After 28 years of careful nurturing, the enigmatic, white-pole retailer Keith Mowbray is ready to part from his beloved site, Maypole Service Station, in King’s Heath, Birmingham – but not to just anyone… yet.

Since putting his site on the market last December he has been surprised not to have received any serious offers from other forecourt operators. He has, however, had several lucrative offers from property developers, the highest being £600,000. You’d think he would be over the moon. But strangely, he is not. He would rather his precious site went to another fuel retailer, to take it on to the next stage and fully realise its potential.

“It’s just too pretty a piece of real estate to be lost from the petrol business,” he explains. “It’s as simple as that. It’s got trees and a park opposite. I thought there would be someone who would want not just a business, but a beautiful site, who would offer me fractionally less than a property developer, and I would have a moral dilemma about who to sell it to.”

Keith believes the fuel retailing fraternity is just too focused on fuel volumes – his forecourt does less than a million litres a year – and would therefore be blinded as to the true potential profitability of his site, which has a 137ft frontage and a depth of 105ft; and a 500sq ft shop. Keith is also proud of his 10-year-old car wash, 1978-built Gilbarco pumps, jet wash and PCL air tower. “It may not be new kit, but it’s the Rolls Royce of its time and has been immaculately preserved,” stresses Keith, who works without the modern trappings of computer or mobile phone.

Certainly to the passing motorist, the site looks spotless and welcoming. It’s clean and tidy, with well-kept flower borders and baskets. Keith believes in high operating standards, and works hard to ensure everything is in tip-top working order, and that customers receive the best service. And for that he is proud to charge the highest fuel prices in the area (he even charges 40p for air). He doesn’t allow anyone to sell above him.

“I’m currently selling at 4ppl above the supermarkets, and 2ppl above the local competition. But my margin is mega – last week it was 6.2ppl,” he says proudly. “I’m only doing office hours – and still making more than £40,000 a year. I’m also doing 8,000 car washes a year. If you were doing three to four million litres a year – which this site could do standing on its head – the car wash sales would nearly double. But no-one can see it.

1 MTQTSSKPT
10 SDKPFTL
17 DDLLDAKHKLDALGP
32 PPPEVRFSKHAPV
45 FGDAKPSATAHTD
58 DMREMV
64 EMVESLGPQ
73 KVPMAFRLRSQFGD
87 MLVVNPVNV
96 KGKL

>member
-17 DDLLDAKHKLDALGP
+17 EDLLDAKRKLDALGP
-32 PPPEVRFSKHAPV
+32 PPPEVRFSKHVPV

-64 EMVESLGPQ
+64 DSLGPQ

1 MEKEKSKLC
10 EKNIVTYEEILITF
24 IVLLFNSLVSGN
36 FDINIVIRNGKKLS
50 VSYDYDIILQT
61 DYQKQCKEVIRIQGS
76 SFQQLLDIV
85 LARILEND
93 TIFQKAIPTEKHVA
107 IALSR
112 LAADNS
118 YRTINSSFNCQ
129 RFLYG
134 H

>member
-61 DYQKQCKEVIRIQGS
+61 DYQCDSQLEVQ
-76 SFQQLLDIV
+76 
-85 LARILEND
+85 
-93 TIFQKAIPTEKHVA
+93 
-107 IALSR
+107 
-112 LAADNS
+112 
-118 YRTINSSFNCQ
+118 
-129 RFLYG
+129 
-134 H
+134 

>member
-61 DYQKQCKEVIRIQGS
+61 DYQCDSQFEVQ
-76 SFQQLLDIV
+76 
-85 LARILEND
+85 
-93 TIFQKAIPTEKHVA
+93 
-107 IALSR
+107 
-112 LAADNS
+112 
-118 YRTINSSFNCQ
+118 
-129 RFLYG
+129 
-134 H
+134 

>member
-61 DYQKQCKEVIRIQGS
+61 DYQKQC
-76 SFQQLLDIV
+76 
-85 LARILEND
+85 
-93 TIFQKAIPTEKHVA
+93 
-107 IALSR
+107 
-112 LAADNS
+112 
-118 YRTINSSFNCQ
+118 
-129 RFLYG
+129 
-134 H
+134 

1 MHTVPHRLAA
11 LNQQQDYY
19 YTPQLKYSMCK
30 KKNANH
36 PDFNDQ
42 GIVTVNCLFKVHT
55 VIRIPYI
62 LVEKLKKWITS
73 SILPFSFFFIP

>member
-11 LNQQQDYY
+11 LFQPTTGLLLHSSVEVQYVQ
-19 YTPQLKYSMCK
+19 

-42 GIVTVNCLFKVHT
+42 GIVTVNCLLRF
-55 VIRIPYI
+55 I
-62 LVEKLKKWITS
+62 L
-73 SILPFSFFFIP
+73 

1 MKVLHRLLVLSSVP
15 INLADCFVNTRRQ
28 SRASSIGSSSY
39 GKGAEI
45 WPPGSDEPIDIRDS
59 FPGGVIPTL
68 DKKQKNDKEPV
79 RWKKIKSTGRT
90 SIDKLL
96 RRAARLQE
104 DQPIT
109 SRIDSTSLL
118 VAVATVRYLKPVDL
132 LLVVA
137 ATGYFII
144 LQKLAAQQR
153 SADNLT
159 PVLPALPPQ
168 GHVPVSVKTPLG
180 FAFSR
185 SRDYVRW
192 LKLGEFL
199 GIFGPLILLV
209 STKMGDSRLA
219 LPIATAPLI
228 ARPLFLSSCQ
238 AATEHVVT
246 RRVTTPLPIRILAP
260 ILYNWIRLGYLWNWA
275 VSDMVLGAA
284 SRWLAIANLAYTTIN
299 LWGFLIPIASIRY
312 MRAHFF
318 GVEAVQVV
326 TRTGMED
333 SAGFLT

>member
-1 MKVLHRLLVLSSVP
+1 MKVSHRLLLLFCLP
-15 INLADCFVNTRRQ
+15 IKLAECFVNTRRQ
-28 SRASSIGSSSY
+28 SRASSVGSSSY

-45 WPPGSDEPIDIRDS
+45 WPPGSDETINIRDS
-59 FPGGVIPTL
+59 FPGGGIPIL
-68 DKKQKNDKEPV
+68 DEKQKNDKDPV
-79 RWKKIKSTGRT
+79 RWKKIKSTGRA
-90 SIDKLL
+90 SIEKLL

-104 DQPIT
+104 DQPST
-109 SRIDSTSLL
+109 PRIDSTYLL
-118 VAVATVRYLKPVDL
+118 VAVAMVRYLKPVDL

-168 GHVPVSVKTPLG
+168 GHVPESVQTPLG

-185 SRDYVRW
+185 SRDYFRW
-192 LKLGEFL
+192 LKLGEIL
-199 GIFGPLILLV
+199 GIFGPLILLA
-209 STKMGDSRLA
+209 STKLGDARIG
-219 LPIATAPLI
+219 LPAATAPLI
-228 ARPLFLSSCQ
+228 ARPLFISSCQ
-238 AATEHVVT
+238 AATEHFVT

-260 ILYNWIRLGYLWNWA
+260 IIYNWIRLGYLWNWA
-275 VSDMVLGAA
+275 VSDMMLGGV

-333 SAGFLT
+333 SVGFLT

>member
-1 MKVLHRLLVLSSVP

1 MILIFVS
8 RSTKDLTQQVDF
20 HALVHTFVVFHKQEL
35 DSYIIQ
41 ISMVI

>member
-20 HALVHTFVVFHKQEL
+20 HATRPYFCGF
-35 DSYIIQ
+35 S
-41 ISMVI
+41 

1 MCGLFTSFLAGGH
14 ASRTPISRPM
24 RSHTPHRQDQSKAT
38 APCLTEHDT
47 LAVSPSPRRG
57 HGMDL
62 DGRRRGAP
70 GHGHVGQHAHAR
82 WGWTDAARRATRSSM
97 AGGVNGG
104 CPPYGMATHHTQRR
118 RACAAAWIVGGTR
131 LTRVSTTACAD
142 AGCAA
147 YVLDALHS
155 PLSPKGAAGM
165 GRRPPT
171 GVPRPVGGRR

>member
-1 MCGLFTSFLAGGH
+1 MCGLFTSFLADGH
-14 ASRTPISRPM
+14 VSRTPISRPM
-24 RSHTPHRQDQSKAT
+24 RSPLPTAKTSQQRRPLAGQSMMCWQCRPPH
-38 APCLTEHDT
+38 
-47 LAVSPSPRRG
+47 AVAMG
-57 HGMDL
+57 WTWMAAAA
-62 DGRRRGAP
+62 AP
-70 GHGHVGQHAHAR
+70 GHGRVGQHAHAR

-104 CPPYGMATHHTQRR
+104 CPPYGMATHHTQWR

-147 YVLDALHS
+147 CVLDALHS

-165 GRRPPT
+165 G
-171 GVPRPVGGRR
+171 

“I could reduce my unleaded pump by 3ppl and could still earn 3.6ppl. I would sell 65,000 litres a week and could more than double my income on the forecourt. If that’s the case with the petrol, what about the shop and the car wash?”

When customers complain about the high prices Keith agrees. “But,” he explains to them, “we’ve got two air lines which are accurate and working; the grass will always be cut; there are flowers; the staff are in uniforms – and you can always complain to the managing director face to face!”

Keith sees himself as an operator rather than a retailer. He enjoys buying fuel on the spot market, which he likens to gambling on the horses, without completely losing your shirt. He also enjoys taking in a tanker every 10 days. “I can’t explain it – it’s fundamental to the business,” he muses. “When you’ve bought product at the right price and before the stuff is delivered it’s gone up a penny a litre, it’s a great thrill.”

When the site is sold Keith will move to his house by the canal and take with him his price pole, which has proudly displayed the Mowbray brand name since the end of a long-running dispute he had with BP in the nineties.

“After 35 years in the industry and 28 years on this site, I need a rest,” he says as he looks wearily at a threatening letter from a customer about car wash damage. “My biggest complaint is legislation. The rules and regulations have really taken their toll. I hate the lack of honesty these days – it goes against everything I stand for. For example, if you were to trip up on my forecourt I daren’t apologise because I’m admitting liability. After a while it wears you down.

“However, after about a year off I shall be bored stiff and will probably be back in the business in some form or another. But for the moment, all you would-be fuel retailing entrepreneurs – where are you?”